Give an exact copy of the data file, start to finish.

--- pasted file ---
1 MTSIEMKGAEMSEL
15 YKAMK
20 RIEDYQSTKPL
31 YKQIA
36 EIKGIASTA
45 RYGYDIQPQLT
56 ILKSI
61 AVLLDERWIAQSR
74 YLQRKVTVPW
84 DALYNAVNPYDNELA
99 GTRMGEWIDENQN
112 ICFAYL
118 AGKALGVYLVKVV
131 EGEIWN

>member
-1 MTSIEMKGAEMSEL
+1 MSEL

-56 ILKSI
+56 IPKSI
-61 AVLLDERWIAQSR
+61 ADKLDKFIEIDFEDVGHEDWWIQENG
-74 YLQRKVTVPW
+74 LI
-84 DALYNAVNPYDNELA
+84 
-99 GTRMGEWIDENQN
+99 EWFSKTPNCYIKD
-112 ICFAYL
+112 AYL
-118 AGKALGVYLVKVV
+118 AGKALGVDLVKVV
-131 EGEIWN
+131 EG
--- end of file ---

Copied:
1 MTSIEMKGAEMSEL
15 YKAMK
20 RIEDYQSTKPL
31 YKQIA
36 EIKGIASTA
45 RYGYDIQPQLT
56 ILKSI
61 AVLLDERWIAQSR
74 YLQRKVTVPW
84 DALYNAVNPYDNELA
99 GTRMGEWIDENQN
112 ICFAYL
118 AGKALGVYLVKVV
131 EGEIWN

>member
-1 MTSIEMKGAEMSEL
+1 MSEL

-56 ILKSI
+56 IPKSI
-61 AVLLDERWIAQSR
+61 ADKLDKFIEIDFEDVGHEDWWIQENG
-74 YLQRKVTVPW
+74 LI
-84 DALYNAVNPYDNELA
+84 
-99 GTRMGEWIDENQN
+99 EWFSKTPNCYIKD
-112 ICFAYL
+112 AYL
-118 AGKALGVYLVKVV
+118 AGKALGVDLVKVV
-131 EGEIWN
+131 EG